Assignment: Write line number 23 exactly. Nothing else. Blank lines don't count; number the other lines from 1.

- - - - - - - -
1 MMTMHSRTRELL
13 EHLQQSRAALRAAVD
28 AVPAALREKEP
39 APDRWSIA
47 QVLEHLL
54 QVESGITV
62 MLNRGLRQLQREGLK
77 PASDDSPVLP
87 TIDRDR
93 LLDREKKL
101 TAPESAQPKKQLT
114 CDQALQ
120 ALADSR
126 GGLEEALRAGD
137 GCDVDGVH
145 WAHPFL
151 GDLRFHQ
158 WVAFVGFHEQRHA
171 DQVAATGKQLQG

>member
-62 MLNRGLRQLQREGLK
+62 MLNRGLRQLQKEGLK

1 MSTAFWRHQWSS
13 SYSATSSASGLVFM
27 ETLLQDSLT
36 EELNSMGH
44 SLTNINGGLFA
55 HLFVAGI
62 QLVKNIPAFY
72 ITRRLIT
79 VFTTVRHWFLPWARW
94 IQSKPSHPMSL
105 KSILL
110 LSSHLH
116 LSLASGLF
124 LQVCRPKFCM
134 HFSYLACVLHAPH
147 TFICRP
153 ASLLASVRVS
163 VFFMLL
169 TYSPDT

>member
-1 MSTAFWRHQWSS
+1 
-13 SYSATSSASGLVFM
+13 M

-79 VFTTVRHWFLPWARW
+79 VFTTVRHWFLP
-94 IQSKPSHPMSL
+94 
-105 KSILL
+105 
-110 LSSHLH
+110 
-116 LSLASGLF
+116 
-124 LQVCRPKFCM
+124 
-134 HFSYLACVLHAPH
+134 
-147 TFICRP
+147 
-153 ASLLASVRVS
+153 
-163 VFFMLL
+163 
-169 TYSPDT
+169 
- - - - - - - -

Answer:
1 MSTAFWRHQWSS